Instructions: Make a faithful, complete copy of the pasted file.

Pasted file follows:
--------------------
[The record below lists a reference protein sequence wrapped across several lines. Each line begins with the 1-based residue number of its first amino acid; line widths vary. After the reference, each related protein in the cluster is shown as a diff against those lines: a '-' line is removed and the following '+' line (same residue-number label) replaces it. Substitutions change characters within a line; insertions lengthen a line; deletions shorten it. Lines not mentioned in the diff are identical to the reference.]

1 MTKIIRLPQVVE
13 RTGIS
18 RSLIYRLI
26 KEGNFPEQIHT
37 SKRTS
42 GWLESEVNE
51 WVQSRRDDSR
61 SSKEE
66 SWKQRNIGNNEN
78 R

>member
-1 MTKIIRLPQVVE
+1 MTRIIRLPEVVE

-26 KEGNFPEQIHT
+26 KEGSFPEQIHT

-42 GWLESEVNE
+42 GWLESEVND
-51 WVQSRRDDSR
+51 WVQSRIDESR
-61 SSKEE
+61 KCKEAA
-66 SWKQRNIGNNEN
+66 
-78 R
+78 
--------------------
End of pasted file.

[The record below lists a reference protein sequence wrapped across several lines. Each line begins with the 1-based residue number of its first amino acid; line widths vary. After the reference, each related protein in the cluster is shown as a diff against those lines: a '-' line is removed and the following '+' line (same residue-number label) replaces it. Substitutions change characters within a line; insertions lengthen a line; deletions shorten it. Lines not mentioned in the diff are identical to the reference.]

1 MTKIIRLPQVVE
13 RTGIS
18 RSLIYRLI
26 KEGNFPEQIHT
37 SKRTS
42 GWLESEVNE
51 WVQSRRDDSR
61 SSKEE
66 SWKQRNIGNNEN
78 R

>member
-1 MTKIIRLPQVVE
+1 MTRIIRLPEVVE

-26 KEGNFPEQIHT
+26 KEGSFPEQIHT

-42 GWLESEVNE
+42 GWLESEVND
-51 WVQSRRDDSR
+51 WVQSRIDESR
-61 SSKEE
+61 KCKEAA
-66 SWKQRNIGNNEN
+66 
-78 R
+78 